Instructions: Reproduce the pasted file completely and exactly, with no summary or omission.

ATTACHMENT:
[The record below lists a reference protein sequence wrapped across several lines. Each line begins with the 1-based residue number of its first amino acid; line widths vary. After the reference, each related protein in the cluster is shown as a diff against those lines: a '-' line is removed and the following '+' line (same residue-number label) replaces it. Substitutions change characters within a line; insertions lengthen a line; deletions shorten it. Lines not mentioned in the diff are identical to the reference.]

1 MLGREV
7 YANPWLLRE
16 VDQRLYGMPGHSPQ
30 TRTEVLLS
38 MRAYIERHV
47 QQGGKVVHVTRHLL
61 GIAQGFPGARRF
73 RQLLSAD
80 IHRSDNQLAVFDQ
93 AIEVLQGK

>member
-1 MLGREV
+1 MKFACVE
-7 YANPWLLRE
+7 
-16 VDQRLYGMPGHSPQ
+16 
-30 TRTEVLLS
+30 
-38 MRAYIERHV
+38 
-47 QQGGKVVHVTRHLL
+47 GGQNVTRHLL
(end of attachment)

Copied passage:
[The record below lists a reference protein sequence wrapped across several lines. Each line begins with the 1-based residue number of its first amino acid; line widths vary. After the reference, each related protein in the cluster is shown as a diff against those lines: a '-' line is removed and the following '+' line (same residue-number label) replaces it. Substitutions change characters within a line; insertions lengthen a line; deletions shorten it. Lines not mentioned in the diff are identical to the reference.]

1 MLGREV
7 YANPWLLRE
16 VDQRLYGMPGHSPQ
30 TRTEVLLS
38 MRAYIERHV
47 QQGGKVVHVTRHLL
61 GIAQGFPGARRF
73 RQLLSAD
80 IHRSDNQLAVFDQ
93 AIEVLQGK

>member
-1 MLGREV
+1 MKFACVE
-7 YANPWLLRE
+7 
-16 VDQRLYGMPGHSPQ
+16 
-30 TRTEVLLS
+30 
-38 MRAYIERHV
+38 
-47 QQGGKVVHVTRHLL
+47 GGQNVTRHLL